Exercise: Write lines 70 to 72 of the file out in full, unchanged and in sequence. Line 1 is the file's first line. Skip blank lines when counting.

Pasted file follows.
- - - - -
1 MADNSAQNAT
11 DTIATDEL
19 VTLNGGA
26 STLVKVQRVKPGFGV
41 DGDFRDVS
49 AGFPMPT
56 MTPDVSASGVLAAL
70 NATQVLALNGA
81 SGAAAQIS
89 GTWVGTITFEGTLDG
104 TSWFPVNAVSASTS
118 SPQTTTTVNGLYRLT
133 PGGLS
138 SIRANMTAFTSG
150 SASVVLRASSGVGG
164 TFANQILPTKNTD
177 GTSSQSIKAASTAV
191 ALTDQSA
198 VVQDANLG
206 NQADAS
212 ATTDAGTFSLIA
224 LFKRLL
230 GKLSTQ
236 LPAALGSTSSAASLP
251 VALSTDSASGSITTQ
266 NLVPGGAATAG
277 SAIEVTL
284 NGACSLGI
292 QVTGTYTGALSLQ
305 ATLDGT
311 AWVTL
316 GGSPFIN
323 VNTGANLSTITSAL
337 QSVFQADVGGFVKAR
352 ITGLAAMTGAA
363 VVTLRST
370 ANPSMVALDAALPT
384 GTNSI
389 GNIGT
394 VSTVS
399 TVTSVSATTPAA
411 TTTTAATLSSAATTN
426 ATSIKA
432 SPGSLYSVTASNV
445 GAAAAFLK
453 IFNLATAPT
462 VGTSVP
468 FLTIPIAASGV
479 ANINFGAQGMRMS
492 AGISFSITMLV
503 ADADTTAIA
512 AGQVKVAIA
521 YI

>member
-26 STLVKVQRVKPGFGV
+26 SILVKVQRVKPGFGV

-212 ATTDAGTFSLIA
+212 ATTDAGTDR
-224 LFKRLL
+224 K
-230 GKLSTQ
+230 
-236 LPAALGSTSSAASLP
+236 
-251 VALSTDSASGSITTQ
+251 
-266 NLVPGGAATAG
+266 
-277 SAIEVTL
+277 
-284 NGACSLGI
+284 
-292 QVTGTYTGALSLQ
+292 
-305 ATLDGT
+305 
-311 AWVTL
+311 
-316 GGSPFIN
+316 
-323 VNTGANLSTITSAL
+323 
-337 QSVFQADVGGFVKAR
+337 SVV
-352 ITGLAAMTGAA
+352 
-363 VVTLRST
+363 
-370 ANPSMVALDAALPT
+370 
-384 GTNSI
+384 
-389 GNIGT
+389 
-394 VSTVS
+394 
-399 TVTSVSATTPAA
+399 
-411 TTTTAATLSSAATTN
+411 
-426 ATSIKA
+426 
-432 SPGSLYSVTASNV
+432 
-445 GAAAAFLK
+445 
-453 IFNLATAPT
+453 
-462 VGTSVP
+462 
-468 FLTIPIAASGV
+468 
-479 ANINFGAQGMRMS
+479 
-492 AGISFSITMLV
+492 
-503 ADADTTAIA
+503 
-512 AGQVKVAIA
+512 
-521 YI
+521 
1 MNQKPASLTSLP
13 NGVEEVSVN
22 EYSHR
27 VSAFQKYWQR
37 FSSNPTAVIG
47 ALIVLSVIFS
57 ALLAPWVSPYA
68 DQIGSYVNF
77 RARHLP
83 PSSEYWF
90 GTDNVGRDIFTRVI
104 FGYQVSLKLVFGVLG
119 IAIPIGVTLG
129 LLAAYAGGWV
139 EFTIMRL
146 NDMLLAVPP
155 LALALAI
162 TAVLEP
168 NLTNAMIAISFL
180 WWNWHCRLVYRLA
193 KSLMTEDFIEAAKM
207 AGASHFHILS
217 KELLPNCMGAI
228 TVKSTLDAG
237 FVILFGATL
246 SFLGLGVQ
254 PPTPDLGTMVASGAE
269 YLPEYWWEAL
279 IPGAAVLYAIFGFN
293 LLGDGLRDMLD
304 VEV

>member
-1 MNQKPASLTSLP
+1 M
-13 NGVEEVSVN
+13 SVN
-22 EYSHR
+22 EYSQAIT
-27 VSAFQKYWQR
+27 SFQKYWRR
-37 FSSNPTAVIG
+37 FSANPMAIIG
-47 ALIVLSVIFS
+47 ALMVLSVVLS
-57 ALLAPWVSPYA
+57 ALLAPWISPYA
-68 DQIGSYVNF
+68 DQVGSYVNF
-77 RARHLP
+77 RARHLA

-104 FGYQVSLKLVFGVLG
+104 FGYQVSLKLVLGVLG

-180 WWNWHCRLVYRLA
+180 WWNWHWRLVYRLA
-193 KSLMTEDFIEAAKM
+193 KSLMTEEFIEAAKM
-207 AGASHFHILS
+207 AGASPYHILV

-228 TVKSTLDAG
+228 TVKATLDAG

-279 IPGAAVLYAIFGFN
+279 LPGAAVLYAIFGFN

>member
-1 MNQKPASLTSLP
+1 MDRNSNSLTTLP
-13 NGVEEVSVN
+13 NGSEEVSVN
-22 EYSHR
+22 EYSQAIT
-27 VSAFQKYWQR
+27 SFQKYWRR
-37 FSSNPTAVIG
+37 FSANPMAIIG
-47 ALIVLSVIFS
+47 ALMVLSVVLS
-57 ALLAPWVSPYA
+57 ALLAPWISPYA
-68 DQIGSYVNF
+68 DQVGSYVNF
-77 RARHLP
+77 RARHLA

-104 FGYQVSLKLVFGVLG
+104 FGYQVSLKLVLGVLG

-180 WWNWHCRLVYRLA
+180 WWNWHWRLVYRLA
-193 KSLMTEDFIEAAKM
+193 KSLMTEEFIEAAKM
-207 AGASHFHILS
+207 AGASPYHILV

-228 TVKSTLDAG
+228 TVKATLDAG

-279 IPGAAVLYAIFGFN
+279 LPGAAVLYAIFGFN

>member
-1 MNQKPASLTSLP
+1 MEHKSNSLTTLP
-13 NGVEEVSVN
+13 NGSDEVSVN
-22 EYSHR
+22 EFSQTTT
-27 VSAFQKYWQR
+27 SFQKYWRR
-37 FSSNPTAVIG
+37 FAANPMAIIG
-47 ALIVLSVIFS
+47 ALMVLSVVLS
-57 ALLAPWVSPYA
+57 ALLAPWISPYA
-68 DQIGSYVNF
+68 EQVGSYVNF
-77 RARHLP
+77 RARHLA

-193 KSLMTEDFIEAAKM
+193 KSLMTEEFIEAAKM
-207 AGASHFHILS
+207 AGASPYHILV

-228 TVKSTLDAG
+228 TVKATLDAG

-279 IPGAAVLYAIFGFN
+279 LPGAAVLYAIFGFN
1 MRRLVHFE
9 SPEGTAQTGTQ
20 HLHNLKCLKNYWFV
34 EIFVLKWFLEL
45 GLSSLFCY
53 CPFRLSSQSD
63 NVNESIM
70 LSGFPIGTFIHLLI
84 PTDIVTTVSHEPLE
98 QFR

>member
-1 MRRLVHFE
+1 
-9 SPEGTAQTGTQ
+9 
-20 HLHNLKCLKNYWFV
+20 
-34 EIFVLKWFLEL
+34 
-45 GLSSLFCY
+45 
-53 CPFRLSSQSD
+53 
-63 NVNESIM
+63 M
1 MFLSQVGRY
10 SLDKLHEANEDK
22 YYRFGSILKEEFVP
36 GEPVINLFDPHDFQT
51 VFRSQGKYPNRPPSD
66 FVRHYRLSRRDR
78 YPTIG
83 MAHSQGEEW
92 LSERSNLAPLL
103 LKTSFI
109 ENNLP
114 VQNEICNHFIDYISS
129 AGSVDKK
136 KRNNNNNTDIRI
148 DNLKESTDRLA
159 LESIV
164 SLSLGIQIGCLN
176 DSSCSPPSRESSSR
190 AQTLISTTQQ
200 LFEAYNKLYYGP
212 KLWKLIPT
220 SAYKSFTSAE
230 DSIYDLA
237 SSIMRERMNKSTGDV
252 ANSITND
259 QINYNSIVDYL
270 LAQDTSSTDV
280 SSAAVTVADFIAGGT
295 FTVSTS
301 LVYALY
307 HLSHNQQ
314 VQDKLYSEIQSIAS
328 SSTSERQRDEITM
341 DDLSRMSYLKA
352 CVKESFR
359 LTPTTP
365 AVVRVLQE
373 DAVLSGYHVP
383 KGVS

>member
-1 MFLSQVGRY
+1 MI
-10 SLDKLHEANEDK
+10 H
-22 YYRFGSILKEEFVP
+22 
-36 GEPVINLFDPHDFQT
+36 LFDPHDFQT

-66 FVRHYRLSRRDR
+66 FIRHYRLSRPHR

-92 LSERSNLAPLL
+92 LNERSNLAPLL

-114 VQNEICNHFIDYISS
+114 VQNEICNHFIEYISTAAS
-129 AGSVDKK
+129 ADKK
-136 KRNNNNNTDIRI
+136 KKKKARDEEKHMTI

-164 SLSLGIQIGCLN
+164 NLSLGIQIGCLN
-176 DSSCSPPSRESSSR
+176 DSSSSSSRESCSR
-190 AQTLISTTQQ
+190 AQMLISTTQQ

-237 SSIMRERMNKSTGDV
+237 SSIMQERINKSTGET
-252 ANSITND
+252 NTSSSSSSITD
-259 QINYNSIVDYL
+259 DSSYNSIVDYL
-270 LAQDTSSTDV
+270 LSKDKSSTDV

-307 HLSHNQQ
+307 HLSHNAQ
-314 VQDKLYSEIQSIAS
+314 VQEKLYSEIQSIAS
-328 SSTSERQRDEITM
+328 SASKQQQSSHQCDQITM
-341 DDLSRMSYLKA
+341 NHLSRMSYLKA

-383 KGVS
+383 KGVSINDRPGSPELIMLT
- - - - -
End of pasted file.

+277 
-284 NGACSLGI
+284 